A chainsaw to get fallen trees off your driveway so you can get the car out, and to help your neighbors get them off the streets. It takes a community effort to clear nearby streets.

Fantastic information guys! I'm just hoping you won't need it, trep.


posted on Aug, 31 2010 @ 08:21 PM
All the advice I read was spot on. I have been through quite a few hurricanes since I moved to Florida in 1969! I saw one reply that mentioned candles, and I would advise against candles. First of all, strongs gusts, a broken window, and there you have potential problems with fires. We always have a few camplights with fluorescent bulbs. Check out the sporting goods areas of stores and get a few of those lights. They use batteries and last a good long time. We also have the night lights that turn on when the power goes out. This gives you the opportunity to get what you need and not stumble around in the dark. It sure seems like our power always went out at night..... Be prepared for tornadoes. They always spin off during hurricanes. Find the safest inside part of the house, and aways from windows.
Don't be fooled by the eye of the storm. It will suddenly be clear, even blue skies, but this lasts a short time. It is however, a good time to get pets outside to relieve themselves.....But be on the lookout for the other side of the eye to hit.
After the storm, bees are very angry and will be aggresive. Be careful with downed trees and logs.
Stay safe, and don't ride out anything higher than 2. I stayed for Ivan and now will never stay for a 3 again.

posted on Sep, 2 2010 @ 06:33 PM
I also didn't read every post but wanted to add some links... they're attached to my signature... just click on them...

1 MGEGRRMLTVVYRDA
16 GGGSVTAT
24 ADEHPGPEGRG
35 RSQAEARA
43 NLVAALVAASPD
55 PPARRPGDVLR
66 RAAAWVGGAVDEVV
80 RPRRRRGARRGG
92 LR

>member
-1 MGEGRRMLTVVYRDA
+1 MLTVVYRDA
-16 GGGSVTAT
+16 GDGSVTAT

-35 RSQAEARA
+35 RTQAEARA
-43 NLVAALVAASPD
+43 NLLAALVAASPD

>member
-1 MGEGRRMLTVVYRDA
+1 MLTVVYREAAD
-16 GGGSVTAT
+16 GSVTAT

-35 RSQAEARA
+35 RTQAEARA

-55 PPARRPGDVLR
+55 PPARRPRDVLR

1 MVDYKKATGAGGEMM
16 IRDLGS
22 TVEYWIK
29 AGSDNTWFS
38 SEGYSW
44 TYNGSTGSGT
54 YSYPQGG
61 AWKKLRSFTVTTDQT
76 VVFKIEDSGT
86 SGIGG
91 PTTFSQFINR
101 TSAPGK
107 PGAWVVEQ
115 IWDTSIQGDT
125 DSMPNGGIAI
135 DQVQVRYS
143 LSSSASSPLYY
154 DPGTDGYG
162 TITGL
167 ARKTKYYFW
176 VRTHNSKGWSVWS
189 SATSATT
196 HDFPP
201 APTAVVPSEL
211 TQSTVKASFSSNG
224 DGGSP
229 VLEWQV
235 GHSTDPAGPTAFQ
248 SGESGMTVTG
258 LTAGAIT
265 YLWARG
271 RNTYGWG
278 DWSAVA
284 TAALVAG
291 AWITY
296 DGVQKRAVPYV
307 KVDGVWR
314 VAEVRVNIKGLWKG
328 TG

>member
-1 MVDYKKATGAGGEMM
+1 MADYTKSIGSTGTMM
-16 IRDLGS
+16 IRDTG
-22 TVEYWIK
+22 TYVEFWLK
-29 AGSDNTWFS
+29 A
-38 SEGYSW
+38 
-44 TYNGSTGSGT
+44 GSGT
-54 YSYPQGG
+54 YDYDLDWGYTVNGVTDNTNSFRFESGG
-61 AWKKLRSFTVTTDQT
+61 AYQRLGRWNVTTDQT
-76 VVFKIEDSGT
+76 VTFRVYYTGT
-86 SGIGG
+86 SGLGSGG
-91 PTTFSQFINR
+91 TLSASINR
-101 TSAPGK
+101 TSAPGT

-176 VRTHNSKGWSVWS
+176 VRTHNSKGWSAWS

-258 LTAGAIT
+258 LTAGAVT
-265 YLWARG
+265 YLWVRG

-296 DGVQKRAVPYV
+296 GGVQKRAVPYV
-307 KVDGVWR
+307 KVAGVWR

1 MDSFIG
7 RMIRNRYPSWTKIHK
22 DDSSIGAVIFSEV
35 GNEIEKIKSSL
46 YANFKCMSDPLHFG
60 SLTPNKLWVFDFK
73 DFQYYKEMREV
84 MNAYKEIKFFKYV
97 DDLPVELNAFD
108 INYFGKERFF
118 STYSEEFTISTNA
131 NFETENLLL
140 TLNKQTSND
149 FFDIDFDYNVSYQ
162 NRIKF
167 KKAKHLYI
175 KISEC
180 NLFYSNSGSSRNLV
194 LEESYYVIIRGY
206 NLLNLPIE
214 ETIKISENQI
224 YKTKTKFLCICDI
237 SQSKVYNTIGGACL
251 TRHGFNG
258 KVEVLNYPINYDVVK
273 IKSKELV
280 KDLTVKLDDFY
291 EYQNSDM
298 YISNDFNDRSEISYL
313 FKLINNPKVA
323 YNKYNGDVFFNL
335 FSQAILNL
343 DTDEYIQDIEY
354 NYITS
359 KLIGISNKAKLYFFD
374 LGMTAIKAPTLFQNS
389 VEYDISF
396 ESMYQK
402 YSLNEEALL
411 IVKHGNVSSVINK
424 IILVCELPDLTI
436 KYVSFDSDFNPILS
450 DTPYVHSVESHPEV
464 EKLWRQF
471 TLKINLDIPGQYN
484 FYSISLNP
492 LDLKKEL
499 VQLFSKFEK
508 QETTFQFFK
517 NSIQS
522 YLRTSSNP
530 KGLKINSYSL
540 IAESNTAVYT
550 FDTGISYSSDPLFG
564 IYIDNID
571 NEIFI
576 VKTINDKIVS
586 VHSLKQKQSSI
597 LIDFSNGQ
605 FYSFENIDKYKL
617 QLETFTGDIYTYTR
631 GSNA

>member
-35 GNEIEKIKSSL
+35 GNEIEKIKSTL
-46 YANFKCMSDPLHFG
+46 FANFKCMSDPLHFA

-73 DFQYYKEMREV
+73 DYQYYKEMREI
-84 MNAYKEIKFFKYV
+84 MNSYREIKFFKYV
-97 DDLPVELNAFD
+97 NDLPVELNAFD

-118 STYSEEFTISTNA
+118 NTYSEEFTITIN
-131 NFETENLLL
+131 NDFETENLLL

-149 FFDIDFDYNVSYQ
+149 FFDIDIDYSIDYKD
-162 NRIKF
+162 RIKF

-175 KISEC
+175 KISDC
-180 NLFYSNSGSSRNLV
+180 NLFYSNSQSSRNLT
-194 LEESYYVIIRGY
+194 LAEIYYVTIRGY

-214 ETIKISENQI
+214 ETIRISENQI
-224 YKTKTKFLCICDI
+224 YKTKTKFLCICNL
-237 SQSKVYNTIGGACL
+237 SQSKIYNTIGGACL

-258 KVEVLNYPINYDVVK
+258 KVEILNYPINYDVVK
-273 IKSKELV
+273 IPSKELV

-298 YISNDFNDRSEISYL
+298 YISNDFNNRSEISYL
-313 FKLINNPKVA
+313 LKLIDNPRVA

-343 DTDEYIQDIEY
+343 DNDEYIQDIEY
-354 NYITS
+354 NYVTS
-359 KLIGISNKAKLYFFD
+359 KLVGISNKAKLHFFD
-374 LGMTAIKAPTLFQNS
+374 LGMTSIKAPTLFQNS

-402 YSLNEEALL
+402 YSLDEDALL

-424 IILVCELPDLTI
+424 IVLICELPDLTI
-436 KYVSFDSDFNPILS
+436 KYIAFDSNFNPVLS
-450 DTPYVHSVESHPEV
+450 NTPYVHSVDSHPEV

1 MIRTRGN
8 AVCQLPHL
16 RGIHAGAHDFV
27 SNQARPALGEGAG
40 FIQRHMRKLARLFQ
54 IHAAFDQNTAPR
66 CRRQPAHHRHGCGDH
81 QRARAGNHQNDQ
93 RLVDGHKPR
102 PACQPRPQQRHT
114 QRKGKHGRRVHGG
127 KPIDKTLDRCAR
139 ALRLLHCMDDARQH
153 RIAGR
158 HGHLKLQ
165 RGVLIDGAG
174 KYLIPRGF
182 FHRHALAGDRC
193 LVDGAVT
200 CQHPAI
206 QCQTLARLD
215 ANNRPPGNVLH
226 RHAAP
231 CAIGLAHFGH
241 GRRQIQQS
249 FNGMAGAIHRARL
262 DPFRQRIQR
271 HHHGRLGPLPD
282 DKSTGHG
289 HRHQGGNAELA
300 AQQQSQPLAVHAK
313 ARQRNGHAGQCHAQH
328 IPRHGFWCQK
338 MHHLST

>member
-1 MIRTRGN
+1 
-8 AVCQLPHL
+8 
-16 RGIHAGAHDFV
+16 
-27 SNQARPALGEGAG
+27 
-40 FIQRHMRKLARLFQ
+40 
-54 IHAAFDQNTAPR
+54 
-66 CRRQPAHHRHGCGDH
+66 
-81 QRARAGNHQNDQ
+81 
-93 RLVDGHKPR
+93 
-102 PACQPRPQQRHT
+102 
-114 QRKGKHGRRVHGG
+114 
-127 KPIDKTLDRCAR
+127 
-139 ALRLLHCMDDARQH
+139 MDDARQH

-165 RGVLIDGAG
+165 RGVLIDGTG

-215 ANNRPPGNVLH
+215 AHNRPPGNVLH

Hope this helps a bit....

Listen carefully to the officials in your area.

posted on Sep, 2 2010 @ 08:50 PM
reply to post by Elienne

Very good points Eilenne

People here often get "hurricane lamps". Just what you want in a storm situation -- a glass container that holds approximately a liter of flammable kerosene. God forbid they have a skittish cat........

I like L.E.D. lamps, flashlights, and I have a strong fondness/obsession for headlamps. The L.E.D.s last a long time battery-wise, and the bulbs hardly ever burn out, if ever. Especially during the effects of the storm, it's been frequently useful to have hands-free light to battle the storm (water intrusion, etc.).

In that situation, I don't a 500,000 candlepower torch, I need light where I am and not glaringly bright. Even during Search & Rescue (SAR at sea excepted) I haven't used stronger lights than L.E.D.s.

PLUS! L.E.D.s -- if worn as a headlamp -- have the unique ability to illuminate animal (human too) eyes in the darkness. I can see our cats' eyes a good 100+ feet away at night with just a 2W-twin beam headlamp.